Nightmares can occur at any age, and they equally affect both boys and girls. While they occur in REM sleep, nightmares mostly happen in the last one-third of sleep and awaken the child. The child remembers episodes from these nightmares; however, it can be consoled.
Helping a child with nightmares
Nightmares cannot be prevented; however, parents can reassure that their child is not stressing over the last night’s nightmare. Some of the methods to help such a child are:
- Reassuring the child
- Cuddling helps
- Let the child speak about the bad dream
- Read stories on how to get over night-time fears
- Providing a security blanket to the child is also helpful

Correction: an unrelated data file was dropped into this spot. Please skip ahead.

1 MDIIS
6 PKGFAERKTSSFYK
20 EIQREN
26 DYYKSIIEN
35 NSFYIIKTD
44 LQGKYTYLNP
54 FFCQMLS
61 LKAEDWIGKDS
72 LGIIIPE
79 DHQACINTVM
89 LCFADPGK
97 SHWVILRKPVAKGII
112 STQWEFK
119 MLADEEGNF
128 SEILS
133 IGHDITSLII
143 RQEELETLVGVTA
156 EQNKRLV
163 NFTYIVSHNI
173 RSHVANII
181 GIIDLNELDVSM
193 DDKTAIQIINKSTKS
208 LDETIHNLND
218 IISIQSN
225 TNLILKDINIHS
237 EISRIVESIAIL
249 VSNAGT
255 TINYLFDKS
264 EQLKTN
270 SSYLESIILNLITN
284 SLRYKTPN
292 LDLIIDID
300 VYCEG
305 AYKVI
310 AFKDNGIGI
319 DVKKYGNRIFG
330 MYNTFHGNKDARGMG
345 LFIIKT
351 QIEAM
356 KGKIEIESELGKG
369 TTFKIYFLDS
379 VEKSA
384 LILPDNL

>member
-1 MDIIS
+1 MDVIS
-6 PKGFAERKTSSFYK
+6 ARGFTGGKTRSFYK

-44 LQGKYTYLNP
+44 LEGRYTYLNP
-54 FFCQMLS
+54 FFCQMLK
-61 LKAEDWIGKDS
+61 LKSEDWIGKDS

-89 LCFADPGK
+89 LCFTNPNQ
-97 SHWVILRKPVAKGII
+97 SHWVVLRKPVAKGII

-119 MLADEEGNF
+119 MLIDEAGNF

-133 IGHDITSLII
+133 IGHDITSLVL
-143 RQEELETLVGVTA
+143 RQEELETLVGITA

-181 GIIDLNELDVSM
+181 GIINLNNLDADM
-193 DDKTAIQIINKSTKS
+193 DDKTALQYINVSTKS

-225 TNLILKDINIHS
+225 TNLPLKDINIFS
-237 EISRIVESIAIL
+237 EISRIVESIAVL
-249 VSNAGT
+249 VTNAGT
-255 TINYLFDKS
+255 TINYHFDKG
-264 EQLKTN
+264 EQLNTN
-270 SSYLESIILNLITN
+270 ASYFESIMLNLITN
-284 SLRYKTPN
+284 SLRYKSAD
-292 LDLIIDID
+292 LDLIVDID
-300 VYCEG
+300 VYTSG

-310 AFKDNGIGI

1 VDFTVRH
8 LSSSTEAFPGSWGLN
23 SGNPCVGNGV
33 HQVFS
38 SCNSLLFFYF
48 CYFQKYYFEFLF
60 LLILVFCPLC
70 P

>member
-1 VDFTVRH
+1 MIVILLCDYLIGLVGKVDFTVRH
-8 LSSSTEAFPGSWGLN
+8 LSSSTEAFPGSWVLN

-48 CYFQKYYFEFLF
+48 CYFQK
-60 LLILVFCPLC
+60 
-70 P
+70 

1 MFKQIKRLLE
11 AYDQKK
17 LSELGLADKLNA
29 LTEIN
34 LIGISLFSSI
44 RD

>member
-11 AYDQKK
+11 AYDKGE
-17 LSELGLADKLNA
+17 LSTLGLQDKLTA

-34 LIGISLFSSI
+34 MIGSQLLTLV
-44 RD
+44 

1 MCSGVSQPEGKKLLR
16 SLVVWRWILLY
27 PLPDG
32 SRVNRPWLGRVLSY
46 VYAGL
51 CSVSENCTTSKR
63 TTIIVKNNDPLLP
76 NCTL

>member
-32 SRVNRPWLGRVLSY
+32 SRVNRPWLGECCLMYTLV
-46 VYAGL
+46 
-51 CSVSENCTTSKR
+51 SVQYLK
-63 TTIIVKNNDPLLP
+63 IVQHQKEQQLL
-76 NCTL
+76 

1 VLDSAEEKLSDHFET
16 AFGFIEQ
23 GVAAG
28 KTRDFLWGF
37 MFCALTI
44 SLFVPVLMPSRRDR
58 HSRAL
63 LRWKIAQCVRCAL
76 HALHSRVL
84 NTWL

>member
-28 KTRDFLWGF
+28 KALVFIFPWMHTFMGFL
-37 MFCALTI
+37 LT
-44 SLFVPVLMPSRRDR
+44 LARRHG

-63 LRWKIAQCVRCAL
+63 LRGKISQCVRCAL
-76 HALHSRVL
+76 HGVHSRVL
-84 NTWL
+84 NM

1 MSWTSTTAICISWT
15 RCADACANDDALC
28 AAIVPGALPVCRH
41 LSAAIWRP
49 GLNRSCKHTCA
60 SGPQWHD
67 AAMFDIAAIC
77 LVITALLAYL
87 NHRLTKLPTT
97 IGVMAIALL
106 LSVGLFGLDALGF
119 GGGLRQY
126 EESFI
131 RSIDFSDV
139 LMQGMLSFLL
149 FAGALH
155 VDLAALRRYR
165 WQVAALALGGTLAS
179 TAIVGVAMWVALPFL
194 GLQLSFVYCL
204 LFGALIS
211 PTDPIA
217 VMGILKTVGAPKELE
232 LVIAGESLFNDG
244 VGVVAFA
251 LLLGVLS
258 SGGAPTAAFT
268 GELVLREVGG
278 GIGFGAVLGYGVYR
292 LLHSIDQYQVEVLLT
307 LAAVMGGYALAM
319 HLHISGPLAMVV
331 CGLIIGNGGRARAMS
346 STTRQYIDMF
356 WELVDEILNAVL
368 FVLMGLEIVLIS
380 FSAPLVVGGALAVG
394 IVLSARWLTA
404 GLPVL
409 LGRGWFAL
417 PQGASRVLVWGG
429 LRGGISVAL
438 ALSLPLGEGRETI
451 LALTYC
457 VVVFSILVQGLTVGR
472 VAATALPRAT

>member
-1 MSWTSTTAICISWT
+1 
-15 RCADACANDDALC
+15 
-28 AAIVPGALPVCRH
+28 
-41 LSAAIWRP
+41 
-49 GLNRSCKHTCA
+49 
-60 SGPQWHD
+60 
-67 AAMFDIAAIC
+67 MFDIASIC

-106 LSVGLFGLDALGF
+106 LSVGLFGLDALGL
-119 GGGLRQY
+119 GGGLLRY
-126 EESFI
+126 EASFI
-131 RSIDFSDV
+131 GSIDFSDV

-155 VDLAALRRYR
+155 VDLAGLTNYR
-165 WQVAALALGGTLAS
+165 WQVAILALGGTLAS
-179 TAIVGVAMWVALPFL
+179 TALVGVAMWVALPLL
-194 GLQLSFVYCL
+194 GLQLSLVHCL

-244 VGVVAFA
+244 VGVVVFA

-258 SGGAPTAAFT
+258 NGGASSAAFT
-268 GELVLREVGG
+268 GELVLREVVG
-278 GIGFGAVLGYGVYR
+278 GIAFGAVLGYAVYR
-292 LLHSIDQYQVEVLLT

- Never close the door on a child who is fearful
Night Terrors — Definition and Causes
Night terrors are experienced by approximately 1—6 % of the children in the age group 3—8. The peak onset of night terrors is seen at 3½ years of age. Night terrors are more common in boys as compared to girls. They occur during non-REM sleep and do not awaken the child. The child has no memory of the night terror. They are typically seen after almost 90 minutes of sleep and therefore occur as the sleep cycle moves from stage 3 to stage 4 of non-REM sleep.
A child frequently cries during these episodes; however, it is difficult to arouse the child at that time as he does not respond to any stimulus after these episodes. Often tachycardia, tachypnea, and sweating are seen during these episodes. The episode of night terrors may last up to 30 minutes; however, the child usually returns to the relaxed state within 2 minutes.